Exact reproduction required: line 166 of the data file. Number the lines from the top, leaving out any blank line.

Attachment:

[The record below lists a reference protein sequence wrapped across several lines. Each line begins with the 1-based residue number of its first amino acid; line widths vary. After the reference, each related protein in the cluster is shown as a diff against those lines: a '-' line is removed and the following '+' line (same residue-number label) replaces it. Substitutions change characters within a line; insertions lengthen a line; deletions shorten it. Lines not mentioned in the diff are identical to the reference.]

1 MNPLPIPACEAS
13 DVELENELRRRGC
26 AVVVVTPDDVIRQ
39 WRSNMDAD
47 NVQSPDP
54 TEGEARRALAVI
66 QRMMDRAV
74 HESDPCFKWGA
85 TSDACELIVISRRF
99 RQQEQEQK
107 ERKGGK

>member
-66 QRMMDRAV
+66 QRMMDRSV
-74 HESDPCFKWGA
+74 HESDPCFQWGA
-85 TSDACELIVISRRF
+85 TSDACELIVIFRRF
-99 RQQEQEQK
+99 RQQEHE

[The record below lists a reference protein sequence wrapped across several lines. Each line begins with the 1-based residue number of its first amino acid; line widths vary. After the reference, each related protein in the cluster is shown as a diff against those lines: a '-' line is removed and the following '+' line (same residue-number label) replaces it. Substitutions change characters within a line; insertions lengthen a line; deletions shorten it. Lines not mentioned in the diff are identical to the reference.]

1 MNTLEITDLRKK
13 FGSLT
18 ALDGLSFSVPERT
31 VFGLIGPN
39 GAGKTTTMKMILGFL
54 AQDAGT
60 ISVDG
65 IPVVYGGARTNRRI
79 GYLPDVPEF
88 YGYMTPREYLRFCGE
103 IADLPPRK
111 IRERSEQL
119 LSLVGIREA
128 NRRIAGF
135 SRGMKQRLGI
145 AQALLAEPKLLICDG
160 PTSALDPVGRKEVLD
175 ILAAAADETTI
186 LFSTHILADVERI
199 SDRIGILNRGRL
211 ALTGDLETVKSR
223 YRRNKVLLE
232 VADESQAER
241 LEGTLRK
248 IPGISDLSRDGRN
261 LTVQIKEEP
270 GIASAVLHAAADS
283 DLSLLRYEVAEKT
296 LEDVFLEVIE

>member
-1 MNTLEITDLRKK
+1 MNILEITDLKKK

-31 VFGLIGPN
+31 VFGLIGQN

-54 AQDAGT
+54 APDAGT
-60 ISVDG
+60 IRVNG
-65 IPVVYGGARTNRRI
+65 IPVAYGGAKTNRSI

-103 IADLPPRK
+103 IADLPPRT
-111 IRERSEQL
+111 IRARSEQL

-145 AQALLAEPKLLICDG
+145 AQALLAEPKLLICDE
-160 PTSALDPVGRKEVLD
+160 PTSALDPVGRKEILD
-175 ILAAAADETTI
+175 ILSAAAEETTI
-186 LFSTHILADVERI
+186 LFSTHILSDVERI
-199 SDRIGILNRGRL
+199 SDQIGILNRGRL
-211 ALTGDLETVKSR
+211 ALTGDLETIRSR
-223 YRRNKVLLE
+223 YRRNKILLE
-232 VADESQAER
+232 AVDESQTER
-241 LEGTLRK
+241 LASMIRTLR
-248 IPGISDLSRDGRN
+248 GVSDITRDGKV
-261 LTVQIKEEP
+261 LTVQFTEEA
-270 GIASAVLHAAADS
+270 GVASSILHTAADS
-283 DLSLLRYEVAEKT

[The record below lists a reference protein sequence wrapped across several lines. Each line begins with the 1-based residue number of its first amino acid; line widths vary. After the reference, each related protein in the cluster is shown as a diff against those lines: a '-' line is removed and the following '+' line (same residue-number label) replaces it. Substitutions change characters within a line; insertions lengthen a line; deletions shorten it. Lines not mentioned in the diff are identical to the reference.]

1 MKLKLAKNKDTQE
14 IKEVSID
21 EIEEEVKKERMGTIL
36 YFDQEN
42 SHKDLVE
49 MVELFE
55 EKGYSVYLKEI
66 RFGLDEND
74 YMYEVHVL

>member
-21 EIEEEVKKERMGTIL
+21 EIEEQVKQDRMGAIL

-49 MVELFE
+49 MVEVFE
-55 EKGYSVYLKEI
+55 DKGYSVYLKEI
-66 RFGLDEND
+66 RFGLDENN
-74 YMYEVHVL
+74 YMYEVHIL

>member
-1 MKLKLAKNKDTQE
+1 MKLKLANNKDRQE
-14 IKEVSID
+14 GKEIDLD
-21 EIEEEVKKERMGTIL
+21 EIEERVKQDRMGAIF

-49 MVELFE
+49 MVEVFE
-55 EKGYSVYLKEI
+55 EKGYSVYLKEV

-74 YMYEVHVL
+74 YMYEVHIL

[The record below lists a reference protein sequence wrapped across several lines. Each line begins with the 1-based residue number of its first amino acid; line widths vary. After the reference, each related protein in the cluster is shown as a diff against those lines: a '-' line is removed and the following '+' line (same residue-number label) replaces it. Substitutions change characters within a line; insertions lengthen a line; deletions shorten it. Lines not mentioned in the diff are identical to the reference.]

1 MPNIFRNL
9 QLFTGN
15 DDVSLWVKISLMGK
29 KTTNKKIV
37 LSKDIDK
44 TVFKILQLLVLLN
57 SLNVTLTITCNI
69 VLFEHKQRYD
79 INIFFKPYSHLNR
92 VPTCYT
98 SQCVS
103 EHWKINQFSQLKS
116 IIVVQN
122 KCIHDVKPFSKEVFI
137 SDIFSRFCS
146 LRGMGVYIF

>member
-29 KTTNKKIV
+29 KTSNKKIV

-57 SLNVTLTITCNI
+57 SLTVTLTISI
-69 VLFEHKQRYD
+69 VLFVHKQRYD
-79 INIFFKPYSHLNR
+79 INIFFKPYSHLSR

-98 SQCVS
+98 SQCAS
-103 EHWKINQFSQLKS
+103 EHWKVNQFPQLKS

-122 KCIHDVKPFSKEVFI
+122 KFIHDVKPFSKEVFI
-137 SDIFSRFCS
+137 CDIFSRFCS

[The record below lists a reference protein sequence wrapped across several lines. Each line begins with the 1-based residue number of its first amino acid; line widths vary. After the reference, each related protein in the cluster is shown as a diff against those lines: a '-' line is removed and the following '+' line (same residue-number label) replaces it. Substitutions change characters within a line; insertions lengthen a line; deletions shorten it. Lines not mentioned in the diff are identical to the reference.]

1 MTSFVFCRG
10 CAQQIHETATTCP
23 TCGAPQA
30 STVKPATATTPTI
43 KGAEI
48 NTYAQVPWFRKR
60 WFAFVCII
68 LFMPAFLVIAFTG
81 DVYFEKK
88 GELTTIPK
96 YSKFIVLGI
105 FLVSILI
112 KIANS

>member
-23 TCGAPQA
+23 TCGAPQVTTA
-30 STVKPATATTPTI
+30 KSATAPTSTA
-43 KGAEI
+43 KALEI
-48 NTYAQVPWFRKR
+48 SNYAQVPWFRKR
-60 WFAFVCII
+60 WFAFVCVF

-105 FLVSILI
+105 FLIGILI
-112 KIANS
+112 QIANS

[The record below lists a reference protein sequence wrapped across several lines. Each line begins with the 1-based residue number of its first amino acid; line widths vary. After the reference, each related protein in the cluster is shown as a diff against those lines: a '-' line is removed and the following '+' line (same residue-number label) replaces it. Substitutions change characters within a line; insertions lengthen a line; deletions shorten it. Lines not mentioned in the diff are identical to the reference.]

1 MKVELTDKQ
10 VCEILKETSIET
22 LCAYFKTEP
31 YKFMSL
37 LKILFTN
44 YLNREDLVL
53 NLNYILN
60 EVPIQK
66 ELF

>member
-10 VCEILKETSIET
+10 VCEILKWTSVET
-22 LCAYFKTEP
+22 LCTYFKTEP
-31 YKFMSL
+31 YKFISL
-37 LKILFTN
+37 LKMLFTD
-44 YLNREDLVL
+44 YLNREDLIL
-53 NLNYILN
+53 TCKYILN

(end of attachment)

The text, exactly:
48 NTYAQVPWFRKR